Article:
(Bloomberg) -- OPEC and its allies sent mixed signals about whether they were considering deeper production cuts, fanning oil-market speculation before crucial talks in Vienna this week.
Iraq’s Oil Minister Thamir Ghadhban reiterated his view that the group should deepen its curbs by 400,000 barrel a day beyond the existing 1.2 million supply reduction. Upon arrival in the Austrian capital, he told reporters that he believed Saudi Arabia, OPEC’s defacto leader, also supported the move.
However, an earlier meeting of the group’s Joint Technical Committee, which advises ministers but doesn’t make final decisions, ended without any discussion of steeper cutbacks, said delegates, who asked not to be named because the talks were private.
“It has been calculated that the 1.2 million has proved not enough so an additional cut is required,” Ghadhban said. “This is not yet final, it’s very much subject to the members countries.”
An alliance between the Organization of Petroleum Exporting Countries and several non-members including Russia and Kazakhstan has been restraining output since the start of 2017 in order to eliminate a surplus and bolster crude prices. The agreement expires at the end of March and ministers must decide what to do next.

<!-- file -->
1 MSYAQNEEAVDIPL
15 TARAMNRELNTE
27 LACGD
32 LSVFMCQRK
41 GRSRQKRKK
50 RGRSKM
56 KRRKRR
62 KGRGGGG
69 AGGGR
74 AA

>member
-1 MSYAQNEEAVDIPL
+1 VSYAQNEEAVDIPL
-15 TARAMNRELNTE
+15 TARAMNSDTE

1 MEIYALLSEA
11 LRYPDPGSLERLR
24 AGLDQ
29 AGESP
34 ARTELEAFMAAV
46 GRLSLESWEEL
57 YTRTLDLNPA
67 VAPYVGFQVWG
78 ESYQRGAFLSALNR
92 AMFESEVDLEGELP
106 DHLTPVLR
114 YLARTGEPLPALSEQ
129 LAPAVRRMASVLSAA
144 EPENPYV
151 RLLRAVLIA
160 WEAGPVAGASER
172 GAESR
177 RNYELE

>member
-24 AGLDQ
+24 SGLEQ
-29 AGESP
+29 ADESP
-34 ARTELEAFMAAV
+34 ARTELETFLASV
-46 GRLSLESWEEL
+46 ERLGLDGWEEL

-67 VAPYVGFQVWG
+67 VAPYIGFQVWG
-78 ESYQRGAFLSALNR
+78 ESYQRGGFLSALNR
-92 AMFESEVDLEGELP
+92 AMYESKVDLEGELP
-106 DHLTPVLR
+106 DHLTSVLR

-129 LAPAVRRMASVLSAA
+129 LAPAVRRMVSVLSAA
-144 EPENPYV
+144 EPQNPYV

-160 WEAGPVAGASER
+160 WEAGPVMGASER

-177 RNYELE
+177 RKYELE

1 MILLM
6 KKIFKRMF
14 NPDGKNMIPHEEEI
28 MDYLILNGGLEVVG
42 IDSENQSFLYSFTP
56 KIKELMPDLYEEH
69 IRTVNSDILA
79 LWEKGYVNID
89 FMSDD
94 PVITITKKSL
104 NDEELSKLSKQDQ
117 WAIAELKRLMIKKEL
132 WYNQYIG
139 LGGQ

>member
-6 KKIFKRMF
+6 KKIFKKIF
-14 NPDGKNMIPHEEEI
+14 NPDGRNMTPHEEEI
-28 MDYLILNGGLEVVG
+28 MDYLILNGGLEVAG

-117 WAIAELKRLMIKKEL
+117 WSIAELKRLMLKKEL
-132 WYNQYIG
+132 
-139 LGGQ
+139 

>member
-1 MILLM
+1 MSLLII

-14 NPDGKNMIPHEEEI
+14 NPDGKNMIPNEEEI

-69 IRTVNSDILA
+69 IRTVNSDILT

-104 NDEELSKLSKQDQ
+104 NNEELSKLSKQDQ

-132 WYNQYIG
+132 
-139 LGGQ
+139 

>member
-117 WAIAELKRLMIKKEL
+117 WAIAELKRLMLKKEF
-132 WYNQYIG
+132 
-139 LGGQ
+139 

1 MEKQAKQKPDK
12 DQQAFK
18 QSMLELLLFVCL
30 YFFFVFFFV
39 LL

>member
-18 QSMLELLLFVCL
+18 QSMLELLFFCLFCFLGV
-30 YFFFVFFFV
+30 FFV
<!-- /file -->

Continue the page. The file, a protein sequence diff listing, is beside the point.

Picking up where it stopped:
In 2020 the group faces slowing demand growth and another huge expansion in rival production, which together could create another oversupply that drives international prices back down toward $50 a barrel. Despite this, the vast majority of analysts and traders surveyed by Bloomberg considered an extension to be the most likely outcome of ministerial talks on Dec. 5 to 6.
One reason for skepticism that deeper cuts are imminent is Iraq’s status as one of the worst laggards in the OPEC+ agreement. For almost three years it has consistently exceeded its quota, actually increasing output since the latest iteration of the accord was agreed in December 2018, according to data compiled by Bloomberg.
In reality, OPEC+ has already gone deeper than the pledged 1.2 million cut due to a combination of voluntary and involuntary measures. In October, the JTC concluded that group exceeded that target by about 40%, according to the delegates.
Saudi Arabia, wishing to lead by example, has pumped well below its quota for the duration of the agreement. Other nations including Angola, Venezuela and Mexico have simply been unable to sustain their production due to industry mismanagement or years of under-investment.
That’s offset lax implementation of output reductions by several other nations, notably Iraq, Nigeria and Russia. There are signs that this week’s meeting could deliver a showdown between Saudi Arabia and these laggards, because the kingdom is no longer willing to bear the extra burden.
Russian Energy Minister Alexander Novak appeared to preempt this debate, saying he would ask to discuss a rule change that would exclude his country’s production of a light oil called condensate from its target. Russia has exceeded its quota in all but three months of 2019, but that accounting change would bring output in line with its target.
--With assistance from Javier Blas, Laura Hurst and Dina Khrennikova.
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